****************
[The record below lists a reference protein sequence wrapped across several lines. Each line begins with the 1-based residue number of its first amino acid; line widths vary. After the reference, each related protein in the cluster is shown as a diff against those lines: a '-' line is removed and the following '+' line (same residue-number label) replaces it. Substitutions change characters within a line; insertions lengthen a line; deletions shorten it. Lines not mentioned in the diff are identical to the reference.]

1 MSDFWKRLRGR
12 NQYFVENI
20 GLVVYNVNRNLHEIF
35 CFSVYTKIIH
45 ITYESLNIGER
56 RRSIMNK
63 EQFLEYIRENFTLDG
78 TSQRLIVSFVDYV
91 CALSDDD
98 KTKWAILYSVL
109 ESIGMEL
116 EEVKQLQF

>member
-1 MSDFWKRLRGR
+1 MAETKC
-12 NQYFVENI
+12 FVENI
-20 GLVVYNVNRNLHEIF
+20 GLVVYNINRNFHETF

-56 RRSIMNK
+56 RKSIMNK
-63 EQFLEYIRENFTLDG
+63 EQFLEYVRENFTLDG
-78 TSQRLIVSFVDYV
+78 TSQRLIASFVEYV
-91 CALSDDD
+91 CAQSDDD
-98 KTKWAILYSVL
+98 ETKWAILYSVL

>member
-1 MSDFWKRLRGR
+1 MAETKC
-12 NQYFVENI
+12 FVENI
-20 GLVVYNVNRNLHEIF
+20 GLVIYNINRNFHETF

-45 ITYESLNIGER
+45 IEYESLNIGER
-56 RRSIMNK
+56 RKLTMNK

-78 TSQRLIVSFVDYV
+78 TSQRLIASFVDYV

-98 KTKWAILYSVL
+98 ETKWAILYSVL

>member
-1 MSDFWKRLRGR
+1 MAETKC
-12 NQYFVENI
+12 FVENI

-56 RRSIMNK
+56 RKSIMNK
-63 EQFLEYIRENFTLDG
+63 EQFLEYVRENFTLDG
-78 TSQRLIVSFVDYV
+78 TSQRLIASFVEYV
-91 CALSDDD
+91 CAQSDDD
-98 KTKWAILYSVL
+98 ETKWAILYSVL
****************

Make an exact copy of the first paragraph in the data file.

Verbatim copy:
[The record below lists a reference protein sequence wrapped across several lines. Each line begins with the 1-based residue number of its first amino acid; line widths vary. After the reference, each related protein in the cluster is shown as a diff against those lines: a '-' line is removed and the following '+' line (same residue-number label) replaces it. Substitutions change characters within a line; insertions lengthen a line; deletions shorten it. Lines not mentioned in the diff are identical to the reference.]